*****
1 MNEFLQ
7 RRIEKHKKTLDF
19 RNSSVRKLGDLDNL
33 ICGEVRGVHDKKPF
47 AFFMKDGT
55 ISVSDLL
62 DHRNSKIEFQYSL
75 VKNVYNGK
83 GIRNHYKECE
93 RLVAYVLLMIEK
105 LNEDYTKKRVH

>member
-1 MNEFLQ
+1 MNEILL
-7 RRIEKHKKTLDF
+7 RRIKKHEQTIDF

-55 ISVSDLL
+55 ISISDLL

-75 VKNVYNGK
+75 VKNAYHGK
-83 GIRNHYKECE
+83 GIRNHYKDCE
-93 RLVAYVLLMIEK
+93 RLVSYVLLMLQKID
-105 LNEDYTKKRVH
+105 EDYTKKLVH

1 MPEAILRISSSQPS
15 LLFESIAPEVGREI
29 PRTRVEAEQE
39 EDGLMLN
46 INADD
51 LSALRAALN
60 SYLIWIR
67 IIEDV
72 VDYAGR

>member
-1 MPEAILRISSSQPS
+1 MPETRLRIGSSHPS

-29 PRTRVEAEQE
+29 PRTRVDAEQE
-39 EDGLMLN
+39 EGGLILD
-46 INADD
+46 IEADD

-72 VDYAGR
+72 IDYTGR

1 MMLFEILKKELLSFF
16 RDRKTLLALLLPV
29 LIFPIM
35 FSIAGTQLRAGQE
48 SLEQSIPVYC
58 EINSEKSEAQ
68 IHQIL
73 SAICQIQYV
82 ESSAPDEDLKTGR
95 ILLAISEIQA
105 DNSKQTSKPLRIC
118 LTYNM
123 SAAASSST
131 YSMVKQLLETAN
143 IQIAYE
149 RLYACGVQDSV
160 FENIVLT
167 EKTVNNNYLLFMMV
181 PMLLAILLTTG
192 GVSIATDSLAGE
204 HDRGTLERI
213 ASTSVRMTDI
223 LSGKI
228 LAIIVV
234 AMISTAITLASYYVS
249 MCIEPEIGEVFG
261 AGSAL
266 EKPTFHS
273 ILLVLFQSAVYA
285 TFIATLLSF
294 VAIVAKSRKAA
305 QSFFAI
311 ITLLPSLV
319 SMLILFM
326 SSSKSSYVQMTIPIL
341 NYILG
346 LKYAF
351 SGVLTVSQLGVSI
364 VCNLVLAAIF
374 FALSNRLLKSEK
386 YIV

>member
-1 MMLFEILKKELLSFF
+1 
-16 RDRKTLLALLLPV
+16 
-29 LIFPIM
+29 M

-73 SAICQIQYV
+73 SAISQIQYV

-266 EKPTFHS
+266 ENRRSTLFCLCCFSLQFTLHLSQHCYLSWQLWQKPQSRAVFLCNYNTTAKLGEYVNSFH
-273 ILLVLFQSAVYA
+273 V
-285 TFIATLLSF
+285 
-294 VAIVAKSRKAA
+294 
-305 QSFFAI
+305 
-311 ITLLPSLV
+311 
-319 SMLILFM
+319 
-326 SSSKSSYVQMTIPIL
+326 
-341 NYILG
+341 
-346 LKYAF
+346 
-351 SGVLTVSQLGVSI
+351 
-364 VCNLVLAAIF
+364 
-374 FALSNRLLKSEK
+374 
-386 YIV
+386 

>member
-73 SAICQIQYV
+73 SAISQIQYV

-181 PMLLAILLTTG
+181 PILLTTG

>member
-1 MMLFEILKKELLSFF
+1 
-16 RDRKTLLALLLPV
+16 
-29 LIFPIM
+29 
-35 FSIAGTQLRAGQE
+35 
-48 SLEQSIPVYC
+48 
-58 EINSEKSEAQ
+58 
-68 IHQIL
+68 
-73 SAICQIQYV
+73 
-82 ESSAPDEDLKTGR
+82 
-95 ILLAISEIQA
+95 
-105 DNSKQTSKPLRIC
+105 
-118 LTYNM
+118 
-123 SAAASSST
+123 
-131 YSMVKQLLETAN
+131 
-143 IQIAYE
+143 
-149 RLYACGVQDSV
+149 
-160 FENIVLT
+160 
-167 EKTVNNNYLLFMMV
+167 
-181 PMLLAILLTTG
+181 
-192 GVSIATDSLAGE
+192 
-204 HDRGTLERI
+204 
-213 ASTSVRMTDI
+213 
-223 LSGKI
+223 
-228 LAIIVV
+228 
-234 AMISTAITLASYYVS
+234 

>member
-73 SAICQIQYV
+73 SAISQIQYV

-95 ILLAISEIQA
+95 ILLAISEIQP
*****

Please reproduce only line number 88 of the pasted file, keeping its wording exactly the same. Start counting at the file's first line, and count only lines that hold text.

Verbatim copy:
>member